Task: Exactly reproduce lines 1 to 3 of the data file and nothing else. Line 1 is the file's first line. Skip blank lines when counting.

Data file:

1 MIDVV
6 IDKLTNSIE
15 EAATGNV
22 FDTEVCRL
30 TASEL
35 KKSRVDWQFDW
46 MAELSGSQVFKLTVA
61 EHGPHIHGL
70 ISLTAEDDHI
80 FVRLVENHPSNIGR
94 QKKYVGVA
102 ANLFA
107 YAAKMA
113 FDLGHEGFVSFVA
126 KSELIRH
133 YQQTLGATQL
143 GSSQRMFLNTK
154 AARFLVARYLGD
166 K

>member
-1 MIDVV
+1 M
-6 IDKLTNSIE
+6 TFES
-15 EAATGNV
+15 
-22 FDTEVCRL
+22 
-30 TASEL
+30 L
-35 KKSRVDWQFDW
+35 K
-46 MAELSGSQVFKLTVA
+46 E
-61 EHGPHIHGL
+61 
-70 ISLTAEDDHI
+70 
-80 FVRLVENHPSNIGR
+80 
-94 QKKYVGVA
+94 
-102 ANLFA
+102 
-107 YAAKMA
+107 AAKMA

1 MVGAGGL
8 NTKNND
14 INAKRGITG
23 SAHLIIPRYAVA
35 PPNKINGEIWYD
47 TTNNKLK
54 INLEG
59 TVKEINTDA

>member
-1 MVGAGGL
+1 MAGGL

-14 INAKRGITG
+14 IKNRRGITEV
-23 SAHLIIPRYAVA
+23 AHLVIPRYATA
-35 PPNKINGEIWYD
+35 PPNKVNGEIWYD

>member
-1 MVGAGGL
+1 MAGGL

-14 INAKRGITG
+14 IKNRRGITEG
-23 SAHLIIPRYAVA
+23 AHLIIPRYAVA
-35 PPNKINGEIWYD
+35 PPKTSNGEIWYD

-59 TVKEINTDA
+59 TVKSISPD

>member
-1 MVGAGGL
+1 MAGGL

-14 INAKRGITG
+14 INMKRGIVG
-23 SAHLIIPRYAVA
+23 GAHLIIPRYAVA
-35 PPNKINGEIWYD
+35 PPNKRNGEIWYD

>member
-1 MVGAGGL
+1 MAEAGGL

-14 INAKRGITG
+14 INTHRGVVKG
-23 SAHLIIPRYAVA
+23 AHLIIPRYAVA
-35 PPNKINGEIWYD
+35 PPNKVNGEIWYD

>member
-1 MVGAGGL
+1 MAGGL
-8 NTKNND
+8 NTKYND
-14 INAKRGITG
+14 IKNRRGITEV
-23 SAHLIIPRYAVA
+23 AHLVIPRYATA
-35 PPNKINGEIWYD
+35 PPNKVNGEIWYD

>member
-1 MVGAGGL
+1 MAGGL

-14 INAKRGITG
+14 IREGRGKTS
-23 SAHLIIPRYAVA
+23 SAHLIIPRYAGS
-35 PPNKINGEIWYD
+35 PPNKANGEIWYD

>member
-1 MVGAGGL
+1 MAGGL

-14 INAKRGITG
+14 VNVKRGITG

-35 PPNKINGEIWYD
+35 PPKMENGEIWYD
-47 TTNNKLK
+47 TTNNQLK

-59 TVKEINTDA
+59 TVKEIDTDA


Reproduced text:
1 MIDVV
6 IDKLTNSIE
15 EAATGNV